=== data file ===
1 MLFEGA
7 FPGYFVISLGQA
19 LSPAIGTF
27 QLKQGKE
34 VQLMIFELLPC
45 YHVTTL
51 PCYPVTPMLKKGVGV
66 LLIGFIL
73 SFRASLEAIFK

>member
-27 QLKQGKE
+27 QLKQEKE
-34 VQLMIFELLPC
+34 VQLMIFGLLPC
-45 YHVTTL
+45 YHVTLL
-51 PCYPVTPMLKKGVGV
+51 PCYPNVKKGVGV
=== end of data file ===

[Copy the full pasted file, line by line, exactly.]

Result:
1 MLFEGA
7 FPGYFVISLGQA
19 LSPAIGTF
27 QLKQGKE
34 VQLMIFELLPC
45 YHVTTL
51 PCYPVTPMLKKGVGV
66 LLIGFIL
73 SFRASLEAIFK

>member
-27 QLKQGKE
+27 QLKQEKE
-34 VQLMIFELLPC
+34 VQLMIFGLLPC
-45 YHVTTL
+45 YHVTLL
-51 PCYPVTPMLKKGVGV
+51 PCYPNVKKGVGV